I hear a lot of different things on the radio when I park people’s cars. One of the most prominent things, aside from country music, is the Mike Gallagher show. I think the man is a nut job, but most of the time I can at least tolerate him. Today, though, something happened on the show that really bothered me.
During a call-in segment about McCain’s renouncing of John Hagee as an endorsement, he flat out laughed at a caller who said he didn’t believe in God. If you don’t believe me, you can listen to the segment here (click the link entitled ‘McCain’s Pastor Problem”; the atheist caller is near the end). I sat there and listened as the caller was chided and then let go from the phone lines. I got out of the car before I could hear any commentary that may have followed.
In hearing this, it got me to thinking about our attitude toward those who think differently from us as Christians. Why are we so intolerant? And I am not just referring to major differences in faith like atheism, Islam, or things like that. We are even intolerant of those who interpret the atonement passages of Scripture differently or even think differently about the role women play in the faith. We are sometimes downright rude toward them, even to the point of laughing at them. But is this really the Christian way? Is this what Jesus did?
As I think about how we are to interact with those who have different understandings, and I am going to limit our discussion for space’s sake to atheist/Christian dialog, I am reminded of a little story from the Gospel of John.
Jesus was becoming very popular, and when He heard as much, He went on a trip.
Now he had to go through Samaria. (John 4:4 TNIV)
He probably could have gone anywhere He wanted, but for some reason, He had to go through Samaria. The point is, He went there. And it was important that He did so.
What follows is a conversation between Jesus and a woman, and a “half-breed” woman at that. These were a lowly people, the Samaritans. The true-blooded Jews really treated these people like scum. And here is Jesus, talking to this woman, in broad daylight, and treating her as His equal. And when theological disputes arise, how does Jesus respond?
Believe me, a time is coming when you will worship the Father neither on this mountain nor in Jerusalem…a time is coming and has now come when the true worshipers will worship the Father in the Spirit and in truth, for they are the kind of worshipers the Father seeks. (John 4:21b, 23 TNIV)
He doesn’t laugh. He doesn’t scoff. He does point out that salvation is from the Jews, and that the Jews hold the keys to God’s kingdom, but the fact that Jesus was bringing salvation to her is proof that salvation was not to be limited to the Jews, it just came from them; it originated with them. The point is this: Jesus treated her with dignity and respect even though she had theological differences from Him.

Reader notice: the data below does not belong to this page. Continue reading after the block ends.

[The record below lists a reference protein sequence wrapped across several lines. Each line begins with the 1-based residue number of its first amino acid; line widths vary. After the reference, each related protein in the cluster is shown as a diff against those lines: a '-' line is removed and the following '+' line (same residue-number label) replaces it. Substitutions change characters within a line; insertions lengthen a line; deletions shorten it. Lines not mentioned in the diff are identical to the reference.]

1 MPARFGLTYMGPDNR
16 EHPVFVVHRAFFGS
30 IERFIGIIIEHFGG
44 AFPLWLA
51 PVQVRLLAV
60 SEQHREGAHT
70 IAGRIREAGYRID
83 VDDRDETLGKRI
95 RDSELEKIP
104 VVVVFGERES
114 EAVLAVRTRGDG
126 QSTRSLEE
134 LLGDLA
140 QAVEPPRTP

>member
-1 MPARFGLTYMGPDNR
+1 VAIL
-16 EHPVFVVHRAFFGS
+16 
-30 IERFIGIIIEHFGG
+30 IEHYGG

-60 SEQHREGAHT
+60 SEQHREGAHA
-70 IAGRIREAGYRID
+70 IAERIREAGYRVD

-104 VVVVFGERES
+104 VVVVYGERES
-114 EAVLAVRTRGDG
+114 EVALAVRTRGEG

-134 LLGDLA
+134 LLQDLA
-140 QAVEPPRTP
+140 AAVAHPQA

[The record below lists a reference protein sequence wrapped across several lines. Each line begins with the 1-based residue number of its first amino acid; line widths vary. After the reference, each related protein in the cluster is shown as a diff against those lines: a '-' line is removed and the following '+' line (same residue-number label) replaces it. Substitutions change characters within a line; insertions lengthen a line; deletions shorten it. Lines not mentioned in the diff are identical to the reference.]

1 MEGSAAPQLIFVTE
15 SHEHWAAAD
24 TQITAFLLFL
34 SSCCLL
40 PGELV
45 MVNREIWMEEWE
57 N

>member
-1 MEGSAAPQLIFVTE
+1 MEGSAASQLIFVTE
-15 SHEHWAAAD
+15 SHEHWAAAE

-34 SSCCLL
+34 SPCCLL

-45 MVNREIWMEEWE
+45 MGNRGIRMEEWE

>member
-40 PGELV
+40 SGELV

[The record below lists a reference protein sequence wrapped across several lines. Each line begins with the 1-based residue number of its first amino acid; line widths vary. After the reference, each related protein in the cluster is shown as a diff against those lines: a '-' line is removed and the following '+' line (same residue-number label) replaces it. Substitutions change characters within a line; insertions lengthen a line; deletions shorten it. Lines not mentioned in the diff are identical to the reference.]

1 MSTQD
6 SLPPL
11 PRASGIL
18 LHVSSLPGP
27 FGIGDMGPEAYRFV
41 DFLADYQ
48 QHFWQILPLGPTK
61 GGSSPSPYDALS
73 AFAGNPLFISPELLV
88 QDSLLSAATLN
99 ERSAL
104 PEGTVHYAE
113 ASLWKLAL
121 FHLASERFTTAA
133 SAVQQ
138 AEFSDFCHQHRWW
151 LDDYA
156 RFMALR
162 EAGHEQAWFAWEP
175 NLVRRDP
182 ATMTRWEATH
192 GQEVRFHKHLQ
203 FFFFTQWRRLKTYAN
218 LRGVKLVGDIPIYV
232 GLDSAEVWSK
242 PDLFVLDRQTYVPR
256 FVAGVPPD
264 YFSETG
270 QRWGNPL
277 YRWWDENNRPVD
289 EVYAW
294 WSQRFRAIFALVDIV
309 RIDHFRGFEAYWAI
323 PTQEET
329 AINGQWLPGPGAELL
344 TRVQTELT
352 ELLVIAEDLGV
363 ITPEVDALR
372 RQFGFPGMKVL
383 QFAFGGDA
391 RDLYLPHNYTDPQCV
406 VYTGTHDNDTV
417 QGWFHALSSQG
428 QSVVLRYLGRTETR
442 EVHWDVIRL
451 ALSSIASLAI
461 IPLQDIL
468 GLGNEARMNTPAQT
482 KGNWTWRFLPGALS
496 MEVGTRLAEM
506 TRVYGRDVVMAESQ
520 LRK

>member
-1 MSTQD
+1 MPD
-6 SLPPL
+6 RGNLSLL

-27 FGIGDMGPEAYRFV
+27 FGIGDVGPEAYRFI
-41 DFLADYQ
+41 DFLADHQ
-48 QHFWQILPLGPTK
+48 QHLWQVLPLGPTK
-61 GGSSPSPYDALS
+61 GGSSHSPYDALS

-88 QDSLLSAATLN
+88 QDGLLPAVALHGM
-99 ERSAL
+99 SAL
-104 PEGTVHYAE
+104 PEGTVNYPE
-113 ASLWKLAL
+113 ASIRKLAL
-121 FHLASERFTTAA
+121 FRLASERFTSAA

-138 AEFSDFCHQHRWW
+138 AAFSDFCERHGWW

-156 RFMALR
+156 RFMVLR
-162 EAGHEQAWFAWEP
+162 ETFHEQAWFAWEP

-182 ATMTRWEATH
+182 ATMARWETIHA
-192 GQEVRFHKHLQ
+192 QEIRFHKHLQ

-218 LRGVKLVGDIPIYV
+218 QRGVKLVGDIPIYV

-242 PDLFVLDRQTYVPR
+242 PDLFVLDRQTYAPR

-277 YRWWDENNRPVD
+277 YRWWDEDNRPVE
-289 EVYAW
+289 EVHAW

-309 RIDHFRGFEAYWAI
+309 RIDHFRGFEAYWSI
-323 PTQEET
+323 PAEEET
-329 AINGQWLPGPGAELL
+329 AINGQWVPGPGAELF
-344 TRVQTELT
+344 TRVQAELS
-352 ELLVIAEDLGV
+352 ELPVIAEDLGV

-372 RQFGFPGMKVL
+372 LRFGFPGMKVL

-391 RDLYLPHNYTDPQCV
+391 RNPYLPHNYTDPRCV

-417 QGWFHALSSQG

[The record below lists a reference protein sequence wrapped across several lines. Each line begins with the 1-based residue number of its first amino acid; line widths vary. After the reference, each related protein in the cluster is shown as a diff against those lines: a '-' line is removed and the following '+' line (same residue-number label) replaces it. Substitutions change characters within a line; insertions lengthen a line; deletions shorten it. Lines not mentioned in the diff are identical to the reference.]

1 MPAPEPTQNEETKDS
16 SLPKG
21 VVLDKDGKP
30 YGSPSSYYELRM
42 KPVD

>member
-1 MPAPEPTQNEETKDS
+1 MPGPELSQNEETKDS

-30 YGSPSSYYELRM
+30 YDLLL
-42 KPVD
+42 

The Samaritans and Jews were members, in a sense, of the same faith, so you would kind of expect them to have some sort of mutual respect for each other. So what about when, for example, a Christian comes in contact with an individual who doesn’t believe in God at all? I think Paul gives us a clue as to what our reaction should be.
What business is it of mine to judge those outside the church?…God will judge those outside. (1 Corinthians 5:12a, 13a TNIV)
We are not to pass judgment on those who are outside the church. This means we are to treat them as if we have nothing against them. We are to show them even more respect than those who are a part of the church, within reason of course.
This means that laughing and scoffing are out. God will judge those outside.
For the hearers of the law are not righteous before God, but the doers of the law will be declared righteous. So, when Gentiles, who do not have the law, instinctively do what the law demands, they are a law to themselves even though they do not have the law. They show that the work of the law is written on their hearts. Their consciences testify in support of this, and their competing thoughts either accuse or excuse them on the day when God judges what people have kept secret, according to my gospel through Christ Jesus. (Romans 2:13-16 HCSB)